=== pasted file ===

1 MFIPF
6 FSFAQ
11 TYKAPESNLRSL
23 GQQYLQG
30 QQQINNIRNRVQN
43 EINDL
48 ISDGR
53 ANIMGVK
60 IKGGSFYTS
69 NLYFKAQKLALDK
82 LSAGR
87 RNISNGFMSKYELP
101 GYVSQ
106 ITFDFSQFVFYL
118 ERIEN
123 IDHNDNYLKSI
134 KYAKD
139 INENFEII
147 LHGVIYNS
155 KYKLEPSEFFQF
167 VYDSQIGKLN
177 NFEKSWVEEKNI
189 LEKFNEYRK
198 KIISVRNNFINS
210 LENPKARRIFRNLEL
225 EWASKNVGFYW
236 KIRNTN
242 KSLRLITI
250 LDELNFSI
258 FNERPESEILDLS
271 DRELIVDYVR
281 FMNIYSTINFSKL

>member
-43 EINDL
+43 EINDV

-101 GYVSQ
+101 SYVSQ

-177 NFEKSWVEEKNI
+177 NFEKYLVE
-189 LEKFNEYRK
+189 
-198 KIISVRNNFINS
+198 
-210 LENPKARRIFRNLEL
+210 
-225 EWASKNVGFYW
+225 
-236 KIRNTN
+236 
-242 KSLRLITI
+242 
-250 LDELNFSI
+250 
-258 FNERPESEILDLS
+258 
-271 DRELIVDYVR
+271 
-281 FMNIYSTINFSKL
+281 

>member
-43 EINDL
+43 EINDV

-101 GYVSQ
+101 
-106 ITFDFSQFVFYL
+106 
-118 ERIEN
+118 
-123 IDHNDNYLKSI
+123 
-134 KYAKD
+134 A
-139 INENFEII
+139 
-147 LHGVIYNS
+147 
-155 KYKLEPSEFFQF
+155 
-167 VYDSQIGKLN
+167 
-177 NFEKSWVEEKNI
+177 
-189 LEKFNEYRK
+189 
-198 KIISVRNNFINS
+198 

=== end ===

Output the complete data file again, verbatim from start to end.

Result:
1 MFIPF
6 FSFAQ
11 TYKAPESNLRSL
23 GQQYLQG
30 QQQINNIRNRVQN
43 EINDL
48 ISDGR
53 ANIMGVK
60 IKGGSFYTS
69 NLYFKAQKLALDK
82 LSAGR
87 RNISNGFMSKYELP
101 GYVSQ
106 ITFDFSQFVFYL
118 ERIEN
123 IDHNDNYLKSI
134 KYAKD
139 INENFEII
147 LHGVIYNS
155 KYKLEPSEFFQF
167 VYDSQIGKLN
177 NFEKSWVEEKNI
189 LEKFNEYRK
198 KIISVRNNFINS
210 LENPKARRIFRNLEL
225 EWASKNVGFYW
236 KIRNTN
242 KSLRLITI
250 LDELNFSI
258 FNERPESEILDLS
271 DRELIVDYVR
281 FMNIYSTINFSKL

>member
-43 EINDL
+43 EINDV

-101 GYVSQ
+101 SYVSQ

-177 NFEKSWVEEKNI
+177 NFEKYLVE
-189 LEKFNEYRK
+189 
-198 KIISVRNNFINS
+198 
-210 LENPKARRIFRNLEL
+210 
-225 EWASKNVGFYW
+225 
-236 KIRNTN
+236 
-242 KSLRLITI
+242 
-250 LDELNFSI
+250 
-258 FNERPESEILDLS
+258 
-271 DRELIVDYVR
+271 
-281 FMNIYSTINFSKL
+281 

>member
-43 EINDL
+43 EINDV

-101 GYVSQ
+101 
-106 ITFDFSQFVFYL
+106 
-118 ERIEN
+118 
-123 IDHNDNYLKSI
+123 
-134 KYAKD
+134 A
-139 INENFEII
+139 
-147 LHGVIYNS
+147 
-155 KYKLEPSEFFQF
+155 
-167 VYDSQIGKLN
+167 
-177 NFEKSWVEEKNI
+177 
-189 LEKFNEYRK
+189 
-198 KIISVRNNFINS
+198 